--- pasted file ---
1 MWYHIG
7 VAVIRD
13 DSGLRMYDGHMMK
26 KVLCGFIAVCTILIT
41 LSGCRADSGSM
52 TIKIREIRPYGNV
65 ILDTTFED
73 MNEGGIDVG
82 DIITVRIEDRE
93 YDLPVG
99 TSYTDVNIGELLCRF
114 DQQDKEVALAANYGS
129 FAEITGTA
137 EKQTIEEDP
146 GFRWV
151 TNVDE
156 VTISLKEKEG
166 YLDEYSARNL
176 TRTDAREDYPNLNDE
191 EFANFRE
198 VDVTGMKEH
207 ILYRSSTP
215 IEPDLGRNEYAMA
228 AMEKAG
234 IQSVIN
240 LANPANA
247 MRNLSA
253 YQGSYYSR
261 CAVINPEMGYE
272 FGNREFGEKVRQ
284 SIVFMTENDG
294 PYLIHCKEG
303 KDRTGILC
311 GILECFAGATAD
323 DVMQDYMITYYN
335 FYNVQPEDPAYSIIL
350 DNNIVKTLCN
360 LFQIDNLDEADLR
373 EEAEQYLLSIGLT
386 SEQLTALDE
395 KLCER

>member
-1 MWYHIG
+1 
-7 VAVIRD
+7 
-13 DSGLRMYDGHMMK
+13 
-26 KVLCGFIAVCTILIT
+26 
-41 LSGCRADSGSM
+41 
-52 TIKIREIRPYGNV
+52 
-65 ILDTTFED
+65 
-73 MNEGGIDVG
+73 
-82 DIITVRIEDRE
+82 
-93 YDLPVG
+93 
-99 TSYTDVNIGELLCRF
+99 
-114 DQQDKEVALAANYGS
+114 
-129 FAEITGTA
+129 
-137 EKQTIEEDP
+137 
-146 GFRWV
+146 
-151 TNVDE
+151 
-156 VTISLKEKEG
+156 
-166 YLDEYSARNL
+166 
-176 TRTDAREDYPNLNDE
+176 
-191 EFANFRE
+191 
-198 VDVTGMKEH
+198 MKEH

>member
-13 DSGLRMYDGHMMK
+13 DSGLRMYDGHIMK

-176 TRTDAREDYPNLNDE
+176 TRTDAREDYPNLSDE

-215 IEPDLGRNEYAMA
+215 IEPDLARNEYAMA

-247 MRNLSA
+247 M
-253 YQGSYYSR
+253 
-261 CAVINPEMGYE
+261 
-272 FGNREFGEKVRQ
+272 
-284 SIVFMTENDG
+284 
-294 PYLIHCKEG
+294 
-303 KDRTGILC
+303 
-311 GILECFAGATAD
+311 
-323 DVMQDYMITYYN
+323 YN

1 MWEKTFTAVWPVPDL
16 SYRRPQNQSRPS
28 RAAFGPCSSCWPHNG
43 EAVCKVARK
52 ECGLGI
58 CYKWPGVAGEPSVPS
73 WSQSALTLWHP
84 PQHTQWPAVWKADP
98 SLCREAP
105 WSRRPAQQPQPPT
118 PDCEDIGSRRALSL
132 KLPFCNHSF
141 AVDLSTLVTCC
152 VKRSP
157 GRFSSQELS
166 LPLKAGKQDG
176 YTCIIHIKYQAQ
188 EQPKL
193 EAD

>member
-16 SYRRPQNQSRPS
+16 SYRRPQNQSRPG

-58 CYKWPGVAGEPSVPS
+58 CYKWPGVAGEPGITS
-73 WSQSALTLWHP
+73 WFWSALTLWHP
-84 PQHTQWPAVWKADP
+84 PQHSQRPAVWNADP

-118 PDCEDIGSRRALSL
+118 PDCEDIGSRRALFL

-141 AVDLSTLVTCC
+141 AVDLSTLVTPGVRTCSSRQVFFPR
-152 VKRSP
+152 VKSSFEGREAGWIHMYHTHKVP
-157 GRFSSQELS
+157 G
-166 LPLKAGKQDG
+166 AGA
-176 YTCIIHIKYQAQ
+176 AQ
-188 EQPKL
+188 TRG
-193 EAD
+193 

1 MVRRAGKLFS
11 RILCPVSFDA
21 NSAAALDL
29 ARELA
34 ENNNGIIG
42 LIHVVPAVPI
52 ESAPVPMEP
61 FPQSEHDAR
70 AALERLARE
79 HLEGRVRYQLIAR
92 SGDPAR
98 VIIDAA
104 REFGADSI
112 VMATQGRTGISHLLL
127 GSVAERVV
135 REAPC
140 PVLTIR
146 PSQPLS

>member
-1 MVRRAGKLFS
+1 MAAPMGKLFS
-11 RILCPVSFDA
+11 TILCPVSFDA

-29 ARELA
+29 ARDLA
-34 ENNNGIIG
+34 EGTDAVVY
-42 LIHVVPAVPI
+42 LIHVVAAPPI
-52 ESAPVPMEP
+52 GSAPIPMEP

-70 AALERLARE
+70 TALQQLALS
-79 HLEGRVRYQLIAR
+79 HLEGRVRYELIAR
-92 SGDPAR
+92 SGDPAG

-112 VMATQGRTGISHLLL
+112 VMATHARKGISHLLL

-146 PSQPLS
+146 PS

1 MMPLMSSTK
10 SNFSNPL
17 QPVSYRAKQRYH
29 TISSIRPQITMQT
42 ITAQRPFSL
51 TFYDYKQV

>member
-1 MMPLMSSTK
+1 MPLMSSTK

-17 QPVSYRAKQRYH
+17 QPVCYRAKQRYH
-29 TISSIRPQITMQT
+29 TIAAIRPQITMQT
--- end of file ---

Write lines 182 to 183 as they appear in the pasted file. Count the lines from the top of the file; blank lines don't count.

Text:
+42 LIHVVAAPPI
-52 ESAPVPMEP